Kerr braced for tough test of renewed Irish resolve

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The Independent Football

In the city where a scientist, accidentally, experienced the first acid trip, the Republic of Ireland will today face their own acid test. Failure to beat Switzerland here will probably end the resurgent dream of reaching Euro 2004. It will also, the manager, Brian Kerr, has warned, precipitate the final break-up of this squad, this generation, of players.

Not that Kerr, a former lab technician himself, is for experimenting right now. "Bookies have not made much money out of me over the years," he said when asked if he would gamble with a more attacking formation. "I don't think it's a game for us to throw caution to the wind and put all our forwards on the pitch."

Indeed not. Kerr is, by nature, circumspect, but he also knows Ireland have the capability of beating the Swiss, who have conceded two goals in each of their last three home matches, without being reckless. The only real conundrum, as ever, is where to deploy Damien Duff. It is expected he will be asked to play on the right of a team which will be led by Matt Holland, if he recovers from a cold which set in on Thursday. Otherwise the Irish will have to find their fourth captain in a year.

Kerr himself has shaken off the effects of a bug and was typically buoyant.

Mindful of the huge number of his countrymen who have descended on Switzerland's second city - 7,000 at least with only 3,000 holding tickets - he set forth his own treatise on the Irish mentality. It was intended to counter claims that the nation has not won a single meaningful away game against "strong" opposition since Mark Lawrenson's goal beat Scotland in 1987 to help qualify for the European Championship finals. Victory, he said, was in the genes.

"Many times, despite what others may say, we have won matches against the odds," Kerr said. "In the numbers game, strictly speaking we should be outgunned. But generally we come up with teams which are competitive, tactically cute and mentally tough. It is part of our historical make-up, of the Irish people, given the difficulties we have had in the past, with invaders from all sorts of places. It has made us have to fight harder."

Despite the grand sweep, he knows what he is talking about. Although relatively unknown outside Ireland, Kerr boasts an astonishing record. He is unbeaten after 10 matches as manager of the senior team, having inherited a demoralised squad. But, more than that, he knows how to win. As a youth coach he has consistently overachieved, squeezing every last drop of talent from his players. And many of those players - Duff, John O'Shea - are with him now. So when he said, "We are playing away to a team that is winning the group, not to Argentina or Brazil," it comes from a position of strength, of belief.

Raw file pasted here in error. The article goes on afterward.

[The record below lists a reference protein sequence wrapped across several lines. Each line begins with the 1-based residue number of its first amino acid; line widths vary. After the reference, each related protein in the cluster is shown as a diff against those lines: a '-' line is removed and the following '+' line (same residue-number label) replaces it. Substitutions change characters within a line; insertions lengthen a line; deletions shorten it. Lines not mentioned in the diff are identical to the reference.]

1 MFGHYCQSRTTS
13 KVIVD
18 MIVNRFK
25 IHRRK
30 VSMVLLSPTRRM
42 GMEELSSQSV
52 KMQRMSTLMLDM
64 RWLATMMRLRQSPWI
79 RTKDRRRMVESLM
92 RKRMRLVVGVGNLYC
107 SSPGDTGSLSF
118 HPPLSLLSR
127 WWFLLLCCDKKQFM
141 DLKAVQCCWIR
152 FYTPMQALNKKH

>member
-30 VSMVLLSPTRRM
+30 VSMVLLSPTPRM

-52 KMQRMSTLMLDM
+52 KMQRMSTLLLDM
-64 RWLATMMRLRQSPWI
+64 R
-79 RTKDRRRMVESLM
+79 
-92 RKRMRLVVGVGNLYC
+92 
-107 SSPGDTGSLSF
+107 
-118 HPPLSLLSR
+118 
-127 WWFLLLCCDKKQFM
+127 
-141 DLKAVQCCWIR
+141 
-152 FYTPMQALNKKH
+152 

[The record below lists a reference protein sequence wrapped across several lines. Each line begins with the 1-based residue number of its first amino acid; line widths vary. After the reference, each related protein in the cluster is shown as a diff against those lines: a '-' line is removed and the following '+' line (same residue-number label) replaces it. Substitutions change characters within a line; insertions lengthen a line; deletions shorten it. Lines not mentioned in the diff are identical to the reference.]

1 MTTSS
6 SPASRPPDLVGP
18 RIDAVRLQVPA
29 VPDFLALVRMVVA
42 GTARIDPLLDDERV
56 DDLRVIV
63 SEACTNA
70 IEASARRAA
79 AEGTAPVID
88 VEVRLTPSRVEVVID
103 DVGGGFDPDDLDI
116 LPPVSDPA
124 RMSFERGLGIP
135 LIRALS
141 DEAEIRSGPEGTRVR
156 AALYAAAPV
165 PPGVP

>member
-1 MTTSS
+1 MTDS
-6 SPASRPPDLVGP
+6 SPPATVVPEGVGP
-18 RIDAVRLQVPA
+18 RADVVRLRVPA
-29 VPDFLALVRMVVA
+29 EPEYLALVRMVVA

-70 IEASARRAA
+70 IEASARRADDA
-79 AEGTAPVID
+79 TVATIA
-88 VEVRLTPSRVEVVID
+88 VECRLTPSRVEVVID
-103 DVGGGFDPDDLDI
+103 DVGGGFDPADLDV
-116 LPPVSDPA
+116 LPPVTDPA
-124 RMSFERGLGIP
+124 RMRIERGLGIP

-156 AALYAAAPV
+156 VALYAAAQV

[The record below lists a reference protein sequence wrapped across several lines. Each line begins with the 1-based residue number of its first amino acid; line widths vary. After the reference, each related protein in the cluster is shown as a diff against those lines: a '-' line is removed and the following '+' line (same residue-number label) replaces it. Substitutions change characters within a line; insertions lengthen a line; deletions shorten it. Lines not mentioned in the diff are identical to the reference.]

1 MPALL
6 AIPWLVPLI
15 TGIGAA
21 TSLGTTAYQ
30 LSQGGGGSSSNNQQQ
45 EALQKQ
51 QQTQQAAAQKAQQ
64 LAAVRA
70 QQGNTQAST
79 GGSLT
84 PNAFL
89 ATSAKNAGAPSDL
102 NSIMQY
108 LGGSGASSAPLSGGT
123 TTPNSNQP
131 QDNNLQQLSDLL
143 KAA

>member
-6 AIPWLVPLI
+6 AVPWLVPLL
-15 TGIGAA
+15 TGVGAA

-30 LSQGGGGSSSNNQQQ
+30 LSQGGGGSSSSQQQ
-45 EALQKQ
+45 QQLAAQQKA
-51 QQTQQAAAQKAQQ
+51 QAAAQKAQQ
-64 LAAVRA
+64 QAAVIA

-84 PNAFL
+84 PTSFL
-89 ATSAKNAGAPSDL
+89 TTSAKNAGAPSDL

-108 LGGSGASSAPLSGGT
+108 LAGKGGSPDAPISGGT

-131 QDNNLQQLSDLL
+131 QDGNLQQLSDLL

It has, in addition, not been going like clockwork for the Swiss. The camp is split and after an astonishing start to the qualifiers, they have stumbled. Five points have been shed in their last three games and they have won only one of their last six. Morale is low and many Swiss players are not figuring for their clubs. A 4-1 defeat to the resurgent Russians came amid allegations of favouritism. The coach, Kobi Kuhn, the only survivor from the five managers who began the Group Ten campaign, had to call a meeting to sort out differences between Murat Yakin and his team-mates Stéphane Henchoz and Johann Vogel, who had complained publicly about Yakin receiving preferential treatment. Yakin is involved in another dispute after backing a poll calling for the captain and goalkeeper, Jorg Stiel, to be replaced.

Importantly, however, for the Swiss, Yakin's younger brother Hakan, the playmaker, will be fit. That could be the key - how he is subdued and how Ireland's own talismen of Duff and Robbie Keane fare.

A win and the Irish are through - to the play-offs at least. It could go down to the wire and that would suit Kerr. Crucial late goals have been scored in four games this year. Another today and the Irish will have concocted their own hallucinogens.

Republic of Ireland: (probable, 4-4-2): Given (Newcastle); Carr (Tottenham), Breen (Sunderland), O'Shea (Manchester United), Finnan (Liverpool); Duff (Chelsea), Holland (Charlton), Healy (Sunderland), Kilbane (Everton); Keane (Tottenham), Connolly (West Ham).

Switzerland: (probable, 4-3-1-2): Stiel (Mönchengladbach); Haas (West Bromwich), M Yakin (Basle), Muller (Lyon), Berner (Freiburg); Huggel (Basle), Vogel (PSV Eindhoven), Wicky (Hamburg); H Yakin (Basle); Frei (Stade Rennais), Chapuisat (Young Boys).

Referee: A Frisk (Sweden).